Thursday, June 18, 2015

Store Up Treasure in Heaven

By Colleen O’Sullivan

Brothers and sisters:  Since many boast according to the flesh, I too will boast.  To my shame I say that we were too weak!  But what anyone dares to boast of (I am speaking in foolishness) I also dare.  Are they Hebrews?  So am I.  Are they children of Israel?  So am I.  Are they descendants of Abraham?  So am I.  Are they ministers of Christ?  (I am talking like an insane person).  I am still more, with far greater labors, far more imprisonments, far worse beatings, and numerous brushes with death…  If I must boast, I will boast of the things that show my weakness.  (2 Corinthians 11:18, 21-23, 30)

Jesus said to his disciples:  “Do not store up for yourselves treasures on earth, where moth and decay destroy, and thieves break in and steal.  But store up treasures in heaven, where neither moth nor decay destroys, nor thieves break in and steal.  For where your treasure is, there also will your heart be.  The lamp of the body is the eye.  If your eye is sound, your whole body will be filled with light; but, if your eye is bad, your whole body will be in darkness.”   (Matthew 6:19-23a)

I will bless the Lord at all times;
his praise shall be ever in my mouth.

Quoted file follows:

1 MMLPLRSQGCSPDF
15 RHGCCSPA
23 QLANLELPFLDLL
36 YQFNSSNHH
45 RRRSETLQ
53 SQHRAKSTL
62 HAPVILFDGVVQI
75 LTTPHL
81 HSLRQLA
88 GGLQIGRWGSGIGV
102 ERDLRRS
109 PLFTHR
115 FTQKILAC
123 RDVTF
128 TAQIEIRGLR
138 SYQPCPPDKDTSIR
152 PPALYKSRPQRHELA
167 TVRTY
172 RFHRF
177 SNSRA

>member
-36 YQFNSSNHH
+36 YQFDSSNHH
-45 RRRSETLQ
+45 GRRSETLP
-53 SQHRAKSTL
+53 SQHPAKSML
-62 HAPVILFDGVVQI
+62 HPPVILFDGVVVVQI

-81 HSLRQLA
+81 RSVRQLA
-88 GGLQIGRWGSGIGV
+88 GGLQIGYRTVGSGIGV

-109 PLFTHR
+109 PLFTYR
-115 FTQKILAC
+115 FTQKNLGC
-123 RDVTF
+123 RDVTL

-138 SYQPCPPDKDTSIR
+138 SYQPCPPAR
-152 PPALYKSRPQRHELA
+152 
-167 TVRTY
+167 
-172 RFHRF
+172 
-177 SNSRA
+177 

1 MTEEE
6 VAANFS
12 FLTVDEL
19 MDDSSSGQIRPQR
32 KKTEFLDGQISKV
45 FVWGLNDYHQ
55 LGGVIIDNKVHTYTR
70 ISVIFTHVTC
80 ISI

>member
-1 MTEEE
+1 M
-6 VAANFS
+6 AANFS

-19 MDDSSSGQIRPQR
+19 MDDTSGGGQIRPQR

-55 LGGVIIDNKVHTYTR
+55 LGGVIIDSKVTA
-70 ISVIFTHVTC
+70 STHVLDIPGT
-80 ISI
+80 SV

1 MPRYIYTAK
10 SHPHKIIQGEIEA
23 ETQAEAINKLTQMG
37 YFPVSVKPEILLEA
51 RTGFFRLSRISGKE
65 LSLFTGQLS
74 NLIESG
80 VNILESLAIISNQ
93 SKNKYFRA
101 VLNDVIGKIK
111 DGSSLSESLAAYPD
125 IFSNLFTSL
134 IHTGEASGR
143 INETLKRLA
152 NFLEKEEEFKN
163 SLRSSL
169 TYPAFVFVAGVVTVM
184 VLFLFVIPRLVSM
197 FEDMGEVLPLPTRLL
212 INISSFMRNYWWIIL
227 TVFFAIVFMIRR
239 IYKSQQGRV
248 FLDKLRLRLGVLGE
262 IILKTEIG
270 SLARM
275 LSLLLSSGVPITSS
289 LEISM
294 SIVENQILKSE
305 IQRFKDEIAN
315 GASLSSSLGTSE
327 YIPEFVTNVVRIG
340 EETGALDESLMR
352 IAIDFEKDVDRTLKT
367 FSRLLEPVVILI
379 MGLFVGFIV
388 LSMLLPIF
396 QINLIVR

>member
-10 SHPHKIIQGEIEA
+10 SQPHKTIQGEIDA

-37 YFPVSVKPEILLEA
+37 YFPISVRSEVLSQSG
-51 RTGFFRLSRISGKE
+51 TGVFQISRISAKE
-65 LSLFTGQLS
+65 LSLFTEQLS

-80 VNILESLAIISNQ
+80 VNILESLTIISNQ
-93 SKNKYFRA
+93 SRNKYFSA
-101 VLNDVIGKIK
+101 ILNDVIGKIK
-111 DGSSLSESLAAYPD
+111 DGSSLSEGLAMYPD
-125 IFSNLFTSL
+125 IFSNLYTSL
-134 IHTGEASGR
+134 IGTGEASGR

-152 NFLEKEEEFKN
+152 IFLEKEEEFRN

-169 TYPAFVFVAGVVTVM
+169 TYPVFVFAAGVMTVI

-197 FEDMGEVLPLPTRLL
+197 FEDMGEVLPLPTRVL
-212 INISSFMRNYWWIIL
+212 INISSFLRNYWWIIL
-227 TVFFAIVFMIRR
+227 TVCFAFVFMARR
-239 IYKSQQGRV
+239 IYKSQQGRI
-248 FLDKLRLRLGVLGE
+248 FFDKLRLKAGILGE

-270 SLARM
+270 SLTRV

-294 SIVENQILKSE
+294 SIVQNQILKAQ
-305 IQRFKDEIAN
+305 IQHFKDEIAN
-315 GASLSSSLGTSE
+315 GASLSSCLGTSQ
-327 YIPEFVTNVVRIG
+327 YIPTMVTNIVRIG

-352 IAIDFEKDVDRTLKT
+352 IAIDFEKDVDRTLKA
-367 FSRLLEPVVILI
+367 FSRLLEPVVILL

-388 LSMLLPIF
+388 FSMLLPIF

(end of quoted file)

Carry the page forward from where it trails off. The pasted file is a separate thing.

Let my soul glory in the Lord.
(Psalm 34:2-3a)

Every day I read the latest offering from the blog “People for Others.”  Yesterday, the subject was Denzel Washington’s commencement address at Dillard University in New Orleans.  One of the thoughts he offered the class of 2015 was:  “You’ll never see a U-Haul behind a hearse: ‘I don’t care how much money you make, you can’t take it with you…’”

We may pray with the psalmist for our souls to glory in the Lord, but many of us live like we’re glorying in our material possessions or other types of worldly treasure like pride or an inflated sense of self-importance that will cease to matter when we take our final breath.  I once had a roommate who told me with the utmost sincerity that her car was her prestige.  How sad, I thought.  The first ding or fender bender and there goes her self-worth…

St. Paul was on the right track.  He suffered greatly on his missionary journeys.  He was no masochist, but when he took stock of his life, it was all that he endured out of love for Jesus Christ that counted as his treasure.  His wounds and scars might have looked like weakness to the world, but they were signs of his great faith in the Lord and his zeal for the Gospel.  Because they tied him to Jesus and the Cross, they were the things of which he boasted.

We have just started the process of cleaning out my parents’ house in preparation for selling it.  My mother has been gone for almost four years and my father is in assisted living.  Jesus’ words about not storing up treasures on earth ought to be framed and hung on the wall for us to read and remember.  58 years of possessions from basement to attic.  This will not be an easy task.  Among the more interesting things that have turned up are two passport-sized booklets belonging to my maternal grandparents – their membership books for “The Purgatory Society.”

Jesus says the eyes of our hearts will fill us with light if our hearts are full of lasting treasure.  On the other hand, if our hearts are filled with the sorts of things that moths, time and decay destroy, we will walk in profound darkness.  What is it that you count as treasure?

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